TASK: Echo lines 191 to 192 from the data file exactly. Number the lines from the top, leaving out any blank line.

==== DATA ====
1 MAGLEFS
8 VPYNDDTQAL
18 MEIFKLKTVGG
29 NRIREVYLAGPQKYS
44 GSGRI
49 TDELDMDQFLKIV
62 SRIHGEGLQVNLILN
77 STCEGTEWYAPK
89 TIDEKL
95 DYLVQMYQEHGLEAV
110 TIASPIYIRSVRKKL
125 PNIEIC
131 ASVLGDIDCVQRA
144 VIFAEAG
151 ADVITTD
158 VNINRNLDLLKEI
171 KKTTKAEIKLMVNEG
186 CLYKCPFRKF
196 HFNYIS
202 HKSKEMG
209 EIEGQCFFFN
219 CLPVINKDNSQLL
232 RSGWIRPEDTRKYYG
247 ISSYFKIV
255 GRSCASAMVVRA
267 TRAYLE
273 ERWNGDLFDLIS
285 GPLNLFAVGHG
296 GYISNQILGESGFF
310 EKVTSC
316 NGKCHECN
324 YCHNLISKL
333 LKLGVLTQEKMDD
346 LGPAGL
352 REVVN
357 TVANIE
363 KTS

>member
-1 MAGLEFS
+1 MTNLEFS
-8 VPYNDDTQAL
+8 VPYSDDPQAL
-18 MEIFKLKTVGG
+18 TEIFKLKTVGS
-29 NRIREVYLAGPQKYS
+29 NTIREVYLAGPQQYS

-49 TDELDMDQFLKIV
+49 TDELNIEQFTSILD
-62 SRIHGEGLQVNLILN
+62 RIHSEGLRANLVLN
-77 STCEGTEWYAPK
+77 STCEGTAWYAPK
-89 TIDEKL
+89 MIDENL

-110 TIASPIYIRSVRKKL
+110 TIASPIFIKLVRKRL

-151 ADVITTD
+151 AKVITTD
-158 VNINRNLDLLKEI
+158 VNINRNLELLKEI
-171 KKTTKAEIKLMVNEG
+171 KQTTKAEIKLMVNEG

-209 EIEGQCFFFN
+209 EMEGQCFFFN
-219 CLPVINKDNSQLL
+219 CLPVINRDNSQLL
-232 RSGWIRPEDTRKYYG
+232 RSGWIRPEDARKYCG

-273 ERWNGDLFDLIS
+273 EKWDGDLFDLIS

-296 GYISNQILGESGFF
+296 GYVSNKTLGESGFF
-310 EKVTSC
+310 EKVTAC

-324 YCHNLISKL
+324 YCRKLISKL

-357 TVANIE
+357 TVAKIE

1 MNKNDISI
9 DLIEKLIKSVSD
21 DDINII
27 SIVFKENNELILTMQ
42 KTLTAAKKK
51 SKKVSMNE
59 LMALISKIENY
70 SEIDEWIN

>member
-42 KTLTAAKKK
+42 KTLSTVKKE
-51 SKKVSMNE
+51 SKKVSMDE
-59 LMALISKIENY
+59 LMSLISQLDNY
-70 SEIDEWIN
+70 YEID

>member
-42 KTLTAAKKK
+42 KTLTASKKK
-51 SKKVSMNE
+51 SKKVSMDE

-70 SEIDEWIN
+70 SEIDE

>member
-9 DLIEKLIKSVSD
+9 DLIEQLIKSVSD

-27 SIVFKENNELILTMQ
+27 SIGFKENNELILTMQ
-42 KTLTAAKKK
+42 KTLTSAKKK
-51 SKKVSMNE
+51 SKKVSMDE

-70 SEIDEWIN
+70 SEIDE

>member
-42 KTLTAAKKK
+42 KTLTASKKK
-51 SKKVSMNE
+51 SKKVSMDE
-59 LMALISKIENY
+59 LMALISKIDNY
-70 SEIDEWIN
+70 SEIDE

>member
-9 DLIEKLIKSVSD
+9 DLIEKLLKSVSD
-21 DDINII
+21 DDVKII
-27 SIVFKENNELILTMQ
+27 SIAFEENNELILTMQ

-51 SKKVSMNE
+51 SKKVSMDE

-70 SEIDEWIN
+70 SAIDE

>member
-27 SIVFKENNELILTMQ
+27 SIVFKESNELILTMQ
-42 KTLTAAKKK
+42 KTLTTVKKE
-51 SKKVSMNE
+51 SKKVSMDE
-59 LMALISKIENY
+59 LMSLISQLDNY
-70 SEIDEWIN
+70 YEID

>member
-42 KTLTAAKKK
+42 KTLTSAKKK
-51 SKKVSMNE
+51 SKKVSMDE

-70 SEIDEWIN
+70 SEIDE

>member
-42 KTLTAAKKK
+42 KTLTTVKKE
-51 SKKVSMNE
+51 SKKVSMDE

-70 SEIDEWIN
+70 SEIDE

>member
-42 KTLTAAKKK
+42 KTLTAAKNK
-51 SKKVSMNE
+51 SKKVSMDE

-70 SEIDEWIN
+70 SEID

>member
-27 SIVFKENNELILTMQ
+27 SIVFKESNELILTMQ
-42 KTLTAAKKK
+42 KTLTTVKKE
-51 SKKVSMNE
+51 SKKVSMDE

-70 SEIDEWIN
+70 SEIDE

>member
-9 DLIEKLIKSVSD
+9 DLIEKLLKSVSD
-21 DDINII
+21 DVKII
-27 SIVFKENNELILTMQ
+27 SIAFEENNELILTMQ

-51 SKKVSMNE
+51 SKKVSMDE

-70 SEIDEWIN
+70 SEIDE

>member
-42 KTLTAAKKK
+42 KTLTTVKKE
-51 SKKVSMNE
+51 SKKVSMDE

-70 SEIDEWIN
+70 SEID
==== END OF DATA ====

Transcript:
-70 SEIDEWIN
+70 SEID